Glen-L Poxy-Grip question

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Mark-NJ
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Glen-L Poxy-Grip question

Post by Mark-NJ » Sat Feb 06, 2016 8:10 pm

I'm getting ready to begin construction of a Glen-L Ski-Tow, starting with the frames. Epoxy seems to be the way to go, and I'm happy to support Glen-L.

From what I read, "regular epoxy" isn't good for structural adhesion because it's too thin. Thickening the "West system" epoxy with additives seems like a pain, compared to getting the Glen-L Poxy-Grip, which (if I understand correctly) is already thick enough for construction.

Question 1: Clamping. I've read that tight clamping isn't required, because this thick epoxy can fill gaps. But as a woodworker, I always strive for well-mated surfaces, and clamping in place is just what I do. After all, what is "loose clamping", anyway? So thinking about something like the chine-to-frame joint, how do I clamp the chine in place in any fashion other than tight? For that matter, does it matter? I mean, it says "tight clamping not required", but can I tightly clamp? Is it a problem to do so? Or, if I apply epoxy followed by a screw holding it in place, that qualifies as "tight", right? Is tight clamping a problem?

Question 2: Poxy-Grip is mixed 1:1, but that's unclear to me. Is it mixed 1:1 by volume our weight? The Glen-L website doesn't say. Since the resin has a very different density from the amine hardener, the question seems (to me, anyway) to be a critical one. My desire & intent is to mix by weight, but I don't know if the 1:1 ratio is by weight or volume. Anyone know?

And if the ratio IS by volume, what would the ratio be, based on weight?

Thanks for reading!

Mark
Last edited by Mark-NJ on Sun Feb 07, 2016 8:54 am, edited 1 time in total.

gdcarpenter
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Re: Glen-L Poxy-Grip question

Post by gdcarpenter » Sun Feb 07, 2016 7:11 am

I built a Zip and only used the GlenL regular epoxy, never used the thicker stuff, just thickened the regular epoxy as required. One concern about 'over clamping' seems to be that you get too much squeeze out and risk 'starvation' at the joint.

I used half lap joints for my frame connections and Titebond III. I used the regulator epoxy to install the hull skin. Apparently epoxy gets used because it can compensate or fill in somewhat for 'sloppy' joints.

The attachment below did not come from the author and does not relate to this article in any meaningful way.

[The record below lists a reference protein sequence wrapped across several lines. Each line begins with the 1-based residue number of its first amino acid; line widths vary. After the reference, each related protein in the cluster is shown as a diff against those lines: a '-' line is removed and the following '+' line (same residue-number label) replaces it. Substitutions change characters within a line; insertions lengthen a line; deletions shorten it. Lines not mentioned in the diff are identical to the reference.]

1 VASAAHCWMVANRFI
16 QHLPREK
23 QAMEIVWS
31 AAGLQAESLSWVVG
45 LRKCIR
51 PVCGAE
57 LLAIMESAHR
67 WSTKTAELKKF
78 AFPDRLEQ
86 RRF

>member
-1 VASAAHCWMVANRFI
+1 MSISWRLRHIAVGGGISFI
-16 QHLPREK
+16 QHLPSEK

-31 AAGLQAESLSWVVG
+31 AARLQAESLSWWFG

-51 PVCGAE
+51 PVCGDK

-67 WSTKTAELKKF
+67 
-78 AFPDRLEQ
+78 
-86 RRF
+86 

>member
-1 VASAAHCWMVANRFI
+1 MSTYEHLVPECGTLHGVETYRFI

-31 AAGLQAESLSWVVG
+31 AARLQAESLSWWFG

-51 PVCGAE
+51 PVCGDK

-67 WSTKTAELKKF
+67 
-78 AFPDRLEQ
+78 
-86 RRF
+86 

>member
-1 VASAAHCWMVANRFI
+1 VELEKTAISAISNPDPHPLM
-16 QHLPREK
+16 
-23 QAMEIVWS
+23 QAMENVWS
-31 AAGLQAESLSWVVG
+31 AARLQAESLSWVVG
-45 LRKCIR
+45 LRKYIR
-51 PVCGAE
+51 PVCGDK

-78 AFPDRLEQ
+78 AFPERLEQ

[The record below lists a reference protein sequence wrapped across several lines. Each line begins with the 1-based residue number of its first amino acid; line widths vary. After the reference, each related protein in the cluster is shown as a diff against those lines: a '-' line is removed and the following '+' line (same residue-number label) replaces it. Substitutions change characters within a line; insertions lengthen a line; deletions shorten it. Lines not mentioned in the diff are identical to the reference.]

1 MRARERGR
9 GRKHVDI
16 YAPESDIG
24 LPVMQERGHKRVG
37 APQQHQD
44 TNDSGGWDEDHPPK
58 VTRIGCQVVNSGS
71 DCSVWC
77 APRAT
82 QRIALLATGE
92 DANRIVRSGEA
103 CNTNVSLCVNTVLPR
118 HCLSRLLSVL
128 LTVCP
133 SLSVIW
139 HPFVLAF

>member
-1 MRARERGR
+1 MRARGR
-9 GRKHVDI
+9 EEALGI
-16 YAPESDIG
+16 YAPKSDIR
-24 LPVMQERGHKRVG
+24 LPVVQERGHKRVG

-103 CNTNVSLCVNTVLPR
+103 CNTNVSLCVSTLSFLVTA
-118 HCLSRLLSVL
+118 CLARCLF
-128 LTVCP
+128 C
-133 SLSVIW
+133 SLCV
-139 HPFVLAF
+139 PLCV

Build tight joints, clamp away, is my thuoght.

Good Luck
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Mark-NJ
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Re: Glen-L Poxy-Grip question

Post by Mark-NJ » Sun Feb 07, 2016 8:21 am

Not to derail my own thread, as I'd still like to know more about Poxy-Grip, but your use of Titebond III intrigues me.....

- On one hand, the specs look great for inside-the-hull joints where the joint might "get wet" but is unlikely to ever be immersed. Not prone to aging, doesn't breakdown with UV.....seems like a great choice!

- On the other hand, everything I read...including from the manufacturer....says "don't use this for boats". Plus, it won't 'take' anything over it: not paint, not epoxy, not stain...etc.

Sure would make frame construction easier, but I have my doubts. Anyone care to sway me?

If it matters, this boat will live on a trailer most of the year, and see 2 weeks of use in the summer, staying in fresh water. It will never see salt.

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DrBryanJ
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Re: Glen-L Poxy-Grip question

Post by DrBryanJ » Sun Feb 07, 2016 8:30 am

Mark, I've been using poxy-grip exclusively for my joints. The mix is by volume not weight. I think they give you the ratio for weight on the cans. I use 8 oz disposable cups for measuring the volume. They have ridges up the side. Makes it easy to get the same from each can. I can buy 100 for about $2.

As for tight joints, it doesn't have to be loose. Just don't make so tight that you squeeze out all the epoxy. If you've done woodwork before it's the same idea as when gluing two surfaces, you don't want to squeeze out all the glue.
Bryan

Building a malahini "Mona Lisa"

My wife said "If I build a boat, she's getting a divorce."